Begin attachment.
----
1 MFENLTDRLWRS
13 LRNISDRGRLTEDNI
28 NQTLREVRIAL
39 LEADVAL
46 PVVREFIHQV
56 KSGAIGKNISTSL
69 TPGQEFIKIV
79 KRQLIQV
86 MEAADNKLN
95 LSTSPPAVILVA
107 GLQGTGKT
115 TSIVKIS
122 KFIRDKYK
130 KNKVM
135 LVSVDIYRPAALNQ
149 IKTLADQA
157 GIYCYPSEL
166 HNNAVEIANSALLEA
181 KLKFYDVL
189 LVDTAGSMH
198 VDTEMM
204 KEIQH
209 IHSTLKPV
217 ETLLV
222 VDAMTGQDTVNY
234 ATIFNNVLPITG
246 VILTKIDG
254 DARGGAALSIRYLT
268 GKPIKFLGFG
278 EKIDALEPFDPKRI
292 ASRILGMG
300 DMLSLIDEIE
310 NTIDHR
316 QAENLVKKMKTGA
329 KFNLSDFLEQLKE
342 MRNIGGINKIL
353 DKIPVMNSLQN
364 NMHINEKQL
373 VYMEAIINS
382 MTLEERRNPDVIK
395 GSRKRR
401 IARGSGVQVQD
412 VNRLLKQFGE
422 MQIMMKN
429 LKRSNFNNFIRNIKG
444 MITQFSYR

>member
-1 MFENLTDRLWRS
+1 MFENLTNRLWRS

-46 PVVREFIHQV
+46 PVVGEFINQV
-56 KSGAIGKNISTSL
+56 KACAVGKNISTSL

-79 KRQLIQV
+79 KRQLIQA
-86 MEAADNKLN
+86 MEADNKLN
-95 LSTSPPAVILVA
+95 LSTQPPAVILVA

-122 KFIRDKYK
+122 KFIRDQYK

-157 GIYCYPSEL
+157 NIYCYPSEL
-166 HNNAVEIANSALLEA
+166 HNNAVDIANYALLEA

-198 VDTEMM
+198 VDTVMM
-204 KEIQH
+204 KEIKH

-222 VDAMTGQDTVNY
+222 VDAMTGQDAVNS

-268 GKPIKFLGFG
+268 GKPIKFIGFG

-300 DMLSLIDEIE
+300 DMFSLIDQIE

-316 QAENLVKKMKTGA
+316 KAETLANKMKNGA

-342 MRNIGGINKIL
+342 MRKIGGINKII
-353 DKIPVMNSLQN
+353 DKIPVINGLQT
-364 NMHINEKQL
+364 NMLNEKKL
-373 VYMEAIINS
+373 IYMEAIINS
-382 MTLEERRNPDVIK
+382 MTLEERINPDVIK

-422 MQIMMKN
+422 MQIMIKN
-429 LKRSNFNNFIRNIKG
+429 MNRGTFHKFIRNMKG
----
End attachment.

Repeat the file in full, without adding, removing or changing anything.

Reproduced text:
1 MFENLTDRLWRS
13 LRNISDRGRLTEDNI
28 NQTLREVRIAL
39 LEADVAL
46 PVVREFIHQV
56 KSGAIGKNISTSL
69 TPGQEFIKIV
79 KRQLIQV
86 MEAADNKLN
95 LSTSPPAVILVA
107 GLQGTGKT
115 TSIVKIS
122 KFIRDKYK
130 KNKVM
135 LVSVDIYRPAALNQ
149 IKTLADQA
157 GIYCYPSEL
166 HNNAVEIANSALLEA
181 KLKFYDVL
189 LVDTAGSMH
198 VDTEMM
204 KEIQH
209 IHSTLKPV
217 ETLLV
222 VDAMTGQDTVNY
234 ATIFNNVLPITG
246 VILTKIDG
254 DARGGAALSIRYLT
268 GKPIKFLGFG
278 EKIDALEPFDPKRI
292 ASRILGMG
300 DMLSLIDEIE
310 NTIDHR
316 QAENLVKKMKTGA
329 KFNLSDFLEQLKE
342 MRNIGGINKIL
353 DKIPVMNSLQN
364 NMHINEKQL
373 VYMEAIINS
382 MTLEERRNPDVIK
395 GSRKRR
401 IARGSGVQVQD
412 VNRLLKQFGE
422 MQIMMKN
429 LKRSNFNNFIRNIKG
444 MITQFSYR

>member
-1 MFENLTDRLWRS
+1 MFENLTNRLWRS

-46 PVVREFIHQV
+46 PVVGEFINQV
-56 KSGAIGKNISTSL
+56 KACAVGKNISTSL

-79 KRQLIQV
+79 KRQLIQA
-86 MEAADNKLN
+86 MEADNKLN
-95 LSTSPPAVILVA
+95 LSTQPPAVILVA

-122 KFIRDKYK
+122 KFIRDQYK

-157 GIYCYPSEL
+157 NIYCYPSEL
-166 HNNAVEIANSALLEA
+166 HNNAVDIANYALLEA

-198 VDTEMM
+198 VDTVMM
-204 KEIQH
+204 KEIKH

-222 VDAMTGQDTVNY
+222 VDAMTGQDAVNS

-268 GKPIKFLGFG
+268 GKPIKFIGFG

-300 DMLSLIDEIE
+300 DMFSLIDQIE

-316 QAENLVKKMKTGA
+316 KAETLANKMKNGA

-342 MRNIGGINKIL
+342 MRKIGGINKII
-353 DKIPVMNSLQN
+353 DKIPVINGLQT
-364 NMHINEKQL
+364 NMLNEKKL
-373 VYMEAIINS
+373 IYMEAIINS
-382 MTLEERRNPDVIK
+382 MTLEERINPDVIK

-422 MQIMMKN
+422 MQIMIKN
-429 LKRSNFNNFIRNIKG
+429 MNRGTFHKFIRNMKG